Best responses for skeptics?

More and more people get to experience what happens when the information they give - willingly or not - gets used against them. I was lucky enough to have a primer when corporate surveillance was only in its infancy, and not quite as nefarious as it is now. But most haven’t yet. Those who have know exactly what to fear and hate.

The problem is, when a critical mass of people realize the pickle we’ve let ourselves be in as a society, it’ll be too late to do anything about. In fact, it probably is already.

Most people know China is evil, many even understand why. Yet they still buy cartloads of China-made products at Walmart without any qualms, not realizing the contradiction. People don’t think anymore these days, they react to stuff they’re told.

It’s good that you understand how to drive people with gut reactions and steer their misguided feelings away from implants. Unfortunately, people whose opinions are truthiness that comes from the guts aren’t exactly an informed population, and aren’t likely to rebel en masse against the corporate encroachment on civil liberties.

As a side note, it’s funny in a way that a forum run by an implant manufacturer serves as a meaningful vehicle for intelligent conversation on surveillance. In the past - say in the 90s when I read about Kevin Warwick’s experiment - I was firmly in a “chips are evil” camp. I used to think their potential for abuse was too great if people started to use these things willingly to identify themselves everywhere, because it would be way too easy to track them from the breadcrumb trail of scan events they would generate,

Well, in 2020, the vast majority of people around the world are followed around much more closely than it would have ever been possible with chips, the breadcrumb trail has become a solid line, and the information derived from biometrics and metadata analysis is much more vast and intrusive than a puny handful of bytes scanned every once in a while on different isolated readers.

So, in an ironic twist, I reckon implants have now become the electronic identification method of choice for the privacy conscious who wants to give away as little information as possible and still enjoy the benefits of not using physical keys or cards. At least that’s how I see my own implants: I’m reasonably happy to let an RFID or NFC reader exchange a bit of data with my hand, but I sure as hell won’t let a computer take a photo of my face or scan my fingerprint and send it to some remote corporate server doing who-knows-what with the data, just to identify me.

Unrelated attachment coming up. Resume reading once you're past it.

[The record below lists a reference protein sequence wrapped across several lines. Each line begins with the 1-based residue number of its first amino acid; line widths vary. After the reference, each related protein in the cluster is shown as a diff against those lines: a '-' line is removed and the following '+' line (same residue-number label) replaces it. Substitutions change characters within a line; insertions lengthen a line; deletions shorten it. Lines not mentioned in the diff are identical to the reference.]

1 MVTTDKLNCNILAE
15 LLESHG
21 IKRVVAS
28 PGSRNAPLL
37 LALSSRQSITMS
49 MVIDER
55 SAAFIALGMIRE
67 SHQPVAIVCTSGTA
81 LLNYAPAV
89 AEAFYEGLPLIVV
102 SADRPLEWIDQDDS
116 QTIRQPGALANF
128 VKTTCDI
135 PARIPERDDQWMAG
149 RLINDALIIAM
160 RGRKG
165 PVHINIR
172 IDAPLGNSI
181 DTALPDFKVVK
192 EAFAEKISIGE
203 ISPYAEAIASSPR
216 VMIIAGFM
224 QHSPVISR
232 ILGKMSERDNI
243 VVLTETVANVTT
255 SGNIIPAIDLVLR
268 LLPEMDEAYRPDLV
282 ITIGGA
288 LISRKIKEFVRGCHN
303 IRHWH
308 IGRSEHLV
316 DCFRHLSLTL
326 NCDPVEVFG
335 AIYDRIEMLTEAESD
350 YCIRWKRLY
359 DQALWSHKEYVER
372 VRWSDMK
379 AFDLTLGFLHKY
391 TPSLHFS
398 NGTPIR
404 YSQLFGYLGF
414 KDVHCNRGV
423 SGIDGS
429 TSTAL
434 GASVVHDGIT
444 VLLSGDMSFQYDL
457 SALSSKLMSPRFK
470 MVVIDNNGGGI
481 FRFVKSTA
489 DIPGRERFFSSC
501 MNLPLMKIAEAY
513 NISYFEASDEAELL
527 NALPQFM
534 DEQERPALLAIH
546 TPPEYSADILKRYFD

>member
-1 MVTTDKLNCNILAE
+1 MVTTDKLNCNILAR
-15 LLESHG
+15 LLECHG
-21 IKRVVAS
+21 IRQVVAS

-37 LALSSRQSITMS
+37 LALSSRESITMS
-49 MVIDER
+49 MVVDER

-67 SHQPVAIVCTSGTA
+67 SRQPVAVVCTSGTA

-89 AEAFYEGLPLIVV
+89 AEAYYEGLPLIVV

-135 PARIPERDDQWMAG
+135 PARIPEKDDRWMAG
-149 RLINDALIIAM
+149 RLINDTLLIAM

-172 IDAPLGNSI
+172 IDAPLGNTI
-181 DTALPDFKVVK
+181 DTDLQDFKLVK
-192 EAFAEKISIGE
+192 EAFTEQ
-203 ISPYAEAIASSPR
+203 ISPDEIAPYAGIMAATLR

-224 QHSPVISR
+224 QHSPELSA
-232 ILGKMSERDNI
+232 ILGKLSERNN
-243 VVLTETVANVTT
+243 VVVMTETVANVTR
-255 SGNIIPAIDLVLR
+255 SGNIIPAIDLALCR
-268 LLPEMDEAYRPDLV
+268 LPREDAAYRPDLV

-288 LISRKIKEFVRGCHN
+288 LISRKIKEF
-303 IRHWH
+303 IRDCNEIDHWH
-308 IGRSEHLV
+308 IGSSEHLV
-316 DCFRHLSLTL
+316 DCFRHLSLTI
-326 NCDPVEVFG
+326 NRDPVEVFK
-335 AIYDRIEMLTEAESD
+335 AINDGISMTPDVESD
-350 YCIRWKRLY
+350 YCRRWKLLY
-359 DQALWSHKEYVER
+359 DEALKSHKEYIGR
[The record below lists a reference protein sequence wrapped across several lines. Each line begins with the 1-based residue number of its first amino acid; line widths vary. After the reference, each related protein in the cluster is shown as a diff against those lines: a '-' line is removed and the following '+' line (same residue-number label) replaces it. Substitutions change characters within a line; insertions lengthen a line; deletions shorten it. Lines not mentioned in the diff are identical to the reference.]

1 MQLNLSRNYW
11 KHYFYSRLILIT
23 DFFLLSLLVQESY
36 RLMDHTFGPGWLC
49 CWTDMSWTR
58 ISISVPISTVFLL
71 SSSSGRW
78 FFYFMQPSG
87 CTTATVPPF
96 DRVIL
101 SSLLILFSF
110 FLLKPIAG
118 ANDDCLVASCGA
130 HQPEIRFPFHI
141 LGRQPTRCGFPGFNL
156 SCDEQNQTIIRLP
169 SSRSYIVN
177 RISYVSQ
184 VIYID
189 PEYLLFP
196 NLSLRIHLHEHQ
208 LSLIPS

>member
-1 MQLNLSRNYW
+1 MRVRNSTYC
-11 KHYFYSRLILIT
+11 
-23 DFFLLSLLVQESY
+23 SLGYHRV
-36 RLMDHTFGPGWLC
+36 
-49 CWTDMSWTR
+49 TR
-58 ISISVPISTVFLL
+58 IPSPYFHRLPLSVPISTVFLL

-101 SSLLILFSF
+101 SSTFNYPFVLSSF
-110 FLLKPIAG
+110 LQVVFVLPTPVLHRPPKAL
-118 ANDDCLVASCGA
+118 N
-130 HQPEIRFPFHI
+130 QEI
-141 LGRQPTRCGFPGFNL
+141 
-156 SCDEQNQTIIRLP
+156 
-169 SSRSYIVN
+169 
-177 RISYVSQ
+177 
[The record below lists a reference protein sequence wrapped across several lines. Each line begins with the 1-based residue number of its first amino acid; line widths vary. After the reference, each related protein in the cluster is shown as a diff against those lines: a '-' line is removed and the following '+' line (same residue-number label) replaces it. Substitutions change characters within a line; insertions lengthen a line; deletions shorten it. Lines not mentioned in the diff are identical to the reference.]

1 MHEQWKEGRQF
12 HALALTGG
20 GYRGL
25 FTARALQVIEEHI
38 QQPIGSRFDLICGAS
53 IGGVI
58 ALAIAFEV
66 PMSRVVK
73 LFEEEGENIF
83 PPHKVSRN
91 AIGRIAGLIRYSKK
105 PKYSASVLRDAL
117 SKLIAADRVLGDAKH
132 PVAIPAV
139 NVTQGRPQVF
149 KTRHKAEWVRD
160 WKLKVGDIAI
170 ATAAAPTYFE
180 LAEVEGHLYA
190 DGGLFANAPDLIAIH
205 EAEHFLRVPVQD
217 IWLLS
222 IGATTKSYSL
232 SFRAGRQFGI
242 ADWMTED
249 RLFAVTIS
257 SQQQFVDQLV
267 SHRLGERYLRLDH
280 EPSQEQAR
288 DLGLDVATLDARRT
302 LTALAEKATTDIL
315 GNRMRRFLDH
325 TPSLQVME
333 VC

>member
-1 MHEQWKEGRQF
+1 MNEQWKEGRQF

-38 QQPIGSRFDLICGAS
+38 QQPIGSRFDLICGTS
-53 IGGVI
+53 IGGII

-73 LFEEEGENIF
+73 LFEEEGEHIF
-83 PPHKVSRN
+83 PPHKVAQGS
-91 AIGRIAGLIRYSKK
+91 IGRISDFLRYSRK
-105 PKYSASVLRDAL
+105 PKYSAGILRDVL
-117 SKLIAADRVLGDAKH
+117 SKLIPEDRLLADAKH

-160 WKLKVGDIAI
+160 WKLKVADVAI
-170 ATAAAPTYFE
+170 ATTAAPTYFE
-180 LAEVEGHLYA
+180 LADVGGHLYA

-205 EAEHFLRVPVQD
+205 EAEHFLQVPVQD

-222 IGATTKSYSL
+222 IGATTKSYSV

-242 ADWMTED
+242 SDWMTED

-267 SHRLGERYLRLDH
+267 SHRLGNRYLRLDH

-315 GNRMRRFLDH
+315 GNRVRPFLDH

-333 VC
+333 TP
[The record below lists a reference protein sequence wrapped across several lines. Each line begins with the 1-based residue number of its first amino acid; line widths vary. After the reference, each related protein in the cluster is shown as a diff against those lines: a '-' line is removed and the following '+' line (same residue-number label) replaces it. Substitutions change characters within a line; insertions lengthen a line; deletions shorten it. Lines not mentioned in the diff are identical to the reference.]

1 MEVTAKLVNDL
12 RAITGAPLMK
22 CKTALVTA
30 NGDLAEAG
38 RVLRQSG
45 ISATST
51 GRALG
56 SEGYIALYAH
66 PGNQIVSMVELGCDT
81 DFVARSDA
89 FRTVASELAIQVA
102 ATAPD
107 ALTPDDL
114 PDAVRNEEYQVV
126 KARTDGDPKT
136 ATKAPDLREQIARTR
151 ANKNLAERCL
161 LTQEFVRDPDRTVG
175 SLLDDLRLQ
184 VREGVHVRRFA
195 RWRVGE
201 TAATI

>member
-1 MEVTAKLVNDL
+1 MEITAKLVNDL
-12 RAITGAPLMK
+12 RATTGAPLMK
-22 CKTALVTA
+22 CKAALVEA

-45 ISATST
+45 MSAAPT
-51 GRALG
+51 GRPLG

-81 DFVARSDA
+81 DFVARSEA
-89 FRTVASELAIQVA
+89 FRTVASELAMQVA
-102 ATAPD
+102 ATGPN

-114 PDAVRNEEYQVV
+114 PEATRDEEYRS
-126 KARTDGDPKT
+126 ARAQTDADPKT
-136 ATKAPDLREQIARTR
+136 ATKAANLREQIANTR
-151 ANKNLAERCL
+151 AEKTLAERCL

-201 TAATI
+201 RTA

When I try to explain to my friends why I chipped myself, I generally use the analogy of people getting tattoos:
A tattoo may have no significance to you, but to the person that got it, it can have significance. A tattoo is permanent, but a chip is not (slightly visible scar tissue, maybe). Chips can have use, and tattoos have only superficial meaning to people that notice them.
If there existed a chip that could track a person, it would be remarkable technology that I would love to learn about. I then bring up how the chip could be powered while implanted, but the conversation usually doesn’t get that far.


Alternatively, if you want to cut the conversation short, make a sock puppet shape with your hand facing you, look at your hand and say in a deep voice “What do you say Ronny? Do we answer him?” Then purse your lips and make your hand reply in a high pitched voice “Hmm no! We’ve been told not to talk to strangers. Run away!”


People act like you’re making yourself a slave to the government by implanting chips that can only be read from a few cm, but the phones they carry are leaps and bounds beyond what you can put in chips these small. Every sensor in that phone is logging data on you to build a consumer model for advertisers and it attempts to predict your next move from the cloud for advertising and possibly more when the feds are already involved.


Would it be possible to make it to a video?
Similar to “We Are Anonymus…”
Some community p̶r̶o̶p̶a̶g̶a̶n̶d̶a̶ mockaganda something.

When they quote me the mark of the beast I just ask nicely to leave that beast alone.


i translate NF (near field) and show that my phone does not work on a centimeter distance or more.
So non traceable.

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